Training isn’t enough. You need some teaching too.
Training means you can drive a car. Teaching will educate you on how a car works, the costs of ownership and history of transport. In IT, training may be bought but teaching comes from the people around you and from your own unstructured study. Your education program should include both.
- Training is practical knowledge.
- Teaching focusses on fundamental knowledge plus support for your emotional and personal needs.
- Both teaching and training have their place. Training tends to short term, job-centric, task focused. Teaching tends to long-term, career enhancing and knowledge-centric.
- Find teachers in the workplace, in blogs/podcasts, in user groups.
- Education is a combination of training and teaching. And probably a lot of other things too.
Pull the lever, load the truck this way because it works best and configure the router with these commands. Write a script, its does a thing.
These are examples of training. You can train to drive a car, forklift or fly a plane. You haven’t learned how a car operates or how a plane flies.
You can be trained to configure a Netscaler load balancer, Juniper router or Fortinet firewall but you won’t learn the theory of load balancing, routing or security.
Teaching To Learn
The role of the teachers has two parts – education and learning.
Education is teaching the fundamentals. Calculus & English grammar taught in high school are good examples. Or learning about graph theory (that OSPF uses to calculate the best path).
Learning is about you, the person. Personal and emotional growth is equally important. In the corporate workplace, learning is about respect, teamwork, process, timely reports and prompt timesheets. And its about emotional hygiene towards your colleagues who you are forced to get along with.
Teaching as Education
“Education is what people do to you. Learning is what you do for yourself” – Joi Ito
Most people see “teaching as education” when you attend an institution or a programs and, in practice, is mass-production of teaching. A factory can weave cloth in large volume & at faster speed compared to hand-powered loom to produce low cost cloth at predictable quality.
Teaching means understanding the difference between a program and a script. Or learning protocols to perform best possible load balancing or firewalls.
An institution (university, vendor) can teach or train at lower unit costs and predictable quality – in effect, a mass production of education. But commercial interests mean vendors focus on training for short term results.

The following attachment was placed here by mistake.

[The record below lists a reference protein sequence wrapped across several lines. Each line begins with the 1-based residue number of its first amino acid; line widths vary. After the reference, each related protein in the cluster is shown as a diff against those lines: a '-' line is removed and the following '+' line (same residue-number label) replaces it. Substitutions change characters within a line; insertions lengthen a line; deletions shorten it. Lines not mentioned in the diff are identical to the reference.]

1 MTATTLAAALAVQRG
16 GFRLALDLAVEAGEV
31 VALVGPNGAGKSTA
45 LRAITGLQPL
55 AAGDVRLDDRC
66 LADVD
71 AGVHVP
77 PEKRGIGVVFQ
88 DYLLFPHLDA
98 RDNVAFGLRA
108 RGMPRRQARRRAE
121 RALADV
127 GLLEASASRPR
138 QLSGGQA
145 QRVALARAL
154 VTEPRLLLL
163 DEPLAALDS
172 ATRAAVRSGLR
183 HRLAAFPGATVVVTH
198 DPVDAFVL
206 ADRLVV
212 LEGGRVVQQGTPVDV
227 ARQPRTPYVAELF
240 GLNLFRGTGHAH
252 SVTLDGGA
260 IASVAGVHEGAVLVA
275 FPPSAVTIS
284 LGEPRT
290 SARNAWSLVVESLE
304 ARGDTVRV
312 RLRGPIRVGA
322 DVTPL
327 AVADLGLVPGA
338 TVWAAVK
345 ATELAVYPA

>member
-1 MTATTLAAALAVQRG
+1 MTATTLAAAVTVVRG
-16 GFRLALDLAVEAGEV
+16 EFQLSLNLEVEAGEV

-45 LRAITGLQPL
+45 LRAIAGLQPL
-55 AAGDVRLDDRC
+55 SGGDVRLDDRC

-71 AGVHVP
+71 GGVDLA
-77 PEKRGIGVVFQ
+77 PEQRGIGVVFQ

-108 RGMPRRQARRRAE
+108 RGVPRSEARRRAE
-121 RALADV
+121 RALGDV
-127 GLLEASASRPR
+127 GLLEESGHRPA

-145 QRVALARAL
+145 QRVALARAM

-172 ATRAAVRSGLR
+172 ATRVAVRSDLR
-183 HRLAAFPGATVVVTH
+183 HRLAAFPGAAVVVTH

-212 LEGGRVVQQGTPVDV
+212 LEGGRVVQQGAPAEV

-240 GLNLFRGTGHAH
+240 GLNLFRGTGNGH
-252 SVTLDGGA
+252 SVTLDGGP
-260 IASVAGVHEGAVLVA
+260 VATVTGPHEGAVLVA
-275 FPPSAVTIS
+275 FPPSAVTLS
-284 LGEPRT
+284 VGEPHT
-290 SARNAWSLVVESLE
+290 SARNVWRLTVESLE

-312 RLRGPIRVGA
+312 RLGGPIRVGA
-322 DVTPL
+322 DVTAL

Its Not A Choice
You need training and teaching.
- Training is often passively sitting the classroom while a “trainer” spouts hours of slides at you. Working with a teacher is actively engaging and having discussions.
- Training teaches how to complete tasks, teaching understand the purpose of the task as well.
- Training uses a curriculum, teachers share knowledge.
- Training gives short term results by improving task completion or providing skill competency. Teaching gives you life long enablement to keep learning more.
- Training helps you to complete the job. Teaching will enable your entire career.
- Training lends itself to measurement while teaching doesn’t.
You can “get” teaching by taking control of your life and reaching out. You can “find” teaching if you look for it.
Places you can go for teaching:
- Podcasts – listen to discussion, consider the ideas and concepts. Think for yourself while you listen to other people. They aren’t always smarter than you, they spend time communicating. (Learning by teaching)
- Blogs – read blog articles
- Conferences – although conferences are expensive and time consuming, the personal face-to-face time is a very intense learning experience.
- Meetups and Local Events – look around for local community groups that talk technology.
Decide Which You Want
Some IT professionals receive training from employers. Often this fills the gap when people haven’t been to university/college to be taught core computing skills such as programming or computing theory.
Training can deliver short term results. It can also be a a step along a path to greater skills and mastery.
Learning is about competing with yourself. and you have to make your own decisions.
I would suggest that you choose both. Get training for short term results when you need them. But look for teaching opportunities that will sustain your career in the long term but participating with others.
Build an education by combining many things. Podcasts, blogs, social events, meetups, meetings, project reviews, ……….